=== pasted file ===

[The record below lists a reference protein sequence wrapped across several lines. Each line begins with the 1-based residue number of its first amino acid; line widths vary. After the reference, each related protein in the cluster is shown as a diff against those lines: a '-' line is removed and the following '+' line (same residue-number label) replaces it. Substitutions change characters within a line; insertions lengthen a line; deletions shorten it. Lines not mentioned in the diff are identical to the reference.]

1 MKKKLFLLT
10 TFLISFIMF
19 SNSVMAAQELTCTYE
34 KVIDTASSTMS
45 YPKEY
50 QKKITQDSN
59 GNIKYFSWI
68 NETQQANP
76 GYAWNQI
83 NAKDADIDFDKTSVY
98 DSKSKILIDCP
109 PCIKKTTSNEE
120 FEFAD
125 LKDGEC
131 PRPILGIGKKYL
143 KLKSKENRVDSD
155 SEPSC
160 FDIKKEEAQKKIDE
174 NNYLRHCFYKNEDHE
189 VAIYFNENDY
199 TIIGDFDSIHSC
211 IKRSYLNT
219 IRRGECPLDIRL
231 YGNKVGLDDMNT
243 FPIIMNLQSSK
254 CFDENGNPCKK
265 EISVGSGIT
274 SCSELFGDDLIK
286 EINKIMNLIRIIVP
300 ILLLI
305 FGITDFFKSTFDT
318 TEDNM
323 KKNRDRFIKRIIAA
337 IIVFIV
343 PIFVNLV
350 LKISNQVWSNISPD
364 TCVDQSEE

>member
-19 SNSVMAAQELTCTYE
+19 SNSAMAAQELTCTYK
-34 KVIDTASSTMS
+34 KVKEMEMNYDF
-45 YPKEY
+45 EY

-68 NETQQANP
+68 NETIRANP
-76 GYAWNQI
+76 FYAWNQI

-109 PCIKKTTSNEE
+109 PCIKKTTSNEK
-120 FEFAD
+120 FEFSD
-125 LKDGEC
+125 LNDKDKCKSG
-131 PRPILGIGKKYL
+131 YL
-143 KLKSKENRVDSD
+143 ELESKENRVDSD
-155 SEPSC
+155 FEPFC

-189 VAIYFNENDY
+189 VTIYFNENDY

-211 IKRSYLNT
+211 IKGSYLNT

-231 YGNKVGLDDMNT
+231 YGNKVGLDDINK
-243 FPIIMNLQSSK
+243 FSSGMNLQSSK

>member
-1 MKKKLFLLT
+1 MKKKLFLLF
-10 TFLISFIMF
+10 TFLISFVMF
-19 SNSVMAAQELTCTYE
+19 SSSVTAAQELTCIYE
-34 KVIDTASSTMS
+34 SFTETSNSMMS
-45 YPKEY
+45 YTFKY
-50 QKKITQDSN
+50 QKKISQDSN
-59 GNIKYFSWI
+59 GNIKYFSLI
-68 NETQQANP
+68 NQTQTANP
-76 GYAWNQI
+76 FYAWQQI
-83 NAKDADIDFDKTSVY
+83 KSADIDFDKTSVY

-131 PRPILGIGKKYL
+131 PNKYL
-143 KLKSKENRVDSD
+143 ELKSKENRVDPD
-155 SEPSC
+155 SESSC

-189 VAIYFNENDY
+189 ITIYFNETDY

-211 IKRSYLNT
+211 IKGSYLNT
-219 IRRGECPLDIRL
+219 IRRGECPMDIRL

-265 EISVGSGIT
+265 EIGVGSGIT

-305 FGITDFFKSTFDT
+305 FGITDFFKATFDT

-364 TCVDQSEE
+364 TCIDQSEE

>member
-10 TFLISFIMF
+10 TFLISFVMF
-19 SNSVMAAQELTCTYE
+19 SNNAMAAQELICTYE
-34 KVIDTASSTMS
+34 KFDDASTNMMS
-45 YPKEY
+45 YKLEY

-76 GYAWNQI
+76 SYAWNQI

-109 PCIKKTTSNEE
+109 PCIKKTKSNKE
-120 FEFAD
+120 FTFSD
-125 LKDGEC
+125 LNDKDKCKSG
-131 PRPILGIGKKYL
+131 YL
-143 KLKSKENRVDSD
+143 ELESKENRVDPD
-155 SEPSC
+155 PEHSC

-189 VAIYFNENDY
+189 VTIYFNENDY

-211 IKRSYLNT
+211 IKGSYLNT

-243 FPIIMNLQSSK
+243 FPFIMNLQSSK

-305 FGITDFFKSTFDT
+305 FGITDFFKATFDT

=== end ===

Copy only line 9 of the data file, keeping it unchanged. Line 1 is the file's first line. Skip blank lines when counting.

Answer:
68 NETQQANP